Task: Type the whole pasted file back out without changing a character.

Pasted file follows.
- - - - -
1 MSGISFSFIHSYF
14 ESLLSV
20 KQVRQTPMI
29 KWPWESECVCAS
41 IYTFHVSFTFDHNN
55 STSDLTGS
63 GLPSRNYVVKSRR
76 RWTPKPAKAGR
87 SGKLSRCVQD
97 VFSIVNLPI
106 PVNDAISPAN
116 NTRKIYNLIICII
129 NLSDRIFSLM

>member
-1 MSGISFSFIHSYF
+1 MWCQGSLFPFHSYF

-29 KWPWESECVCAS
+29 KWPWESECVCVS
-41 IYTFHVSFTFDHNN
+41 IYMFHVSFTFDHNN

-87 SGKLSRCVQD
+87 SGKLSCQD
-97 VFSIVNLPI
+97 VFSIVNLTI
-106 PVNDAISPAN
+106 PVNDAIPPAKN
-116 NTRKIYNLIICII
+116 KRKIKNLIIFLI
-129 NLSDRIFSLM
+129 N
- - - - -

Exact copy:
1 MSGISFSFIHSYF
14 ESLLSV
20 KQVRQTPMI
29 KWPWESECVCAS
41 IYTFHVSFTFDHNN
55 STSDLTGS
63 GLPSRNYVVKSRR
76 RWTPKPAKAGR
87 SGKLSRCVQD
97 VFSIVNLPI
106 PVNDAISPAN
116 NTRKIYNLIICII
129 NLSDRIFSLM

>member
-1 MSGISFSFIHSYF
+1 MWCQGSLFPFHSYF

-29 KWPWESECVCAS
+29 KWPWESECVCVS
-41 IYTFHVSFTFDHNN
+41 IYMFHVSFTFDHNN

-87 SGKLSRCVQD
+87 SGKLSCQD
-97 VFSIVNLPI
+97 VFSIVNLTI
-106 PVNDAISPAN
+106 PVNDAIPPAKN
-116 NTRKIYNLIICII
+116 KRKIKNLIIFLI
-129 NLSDRIFSLM
+129 N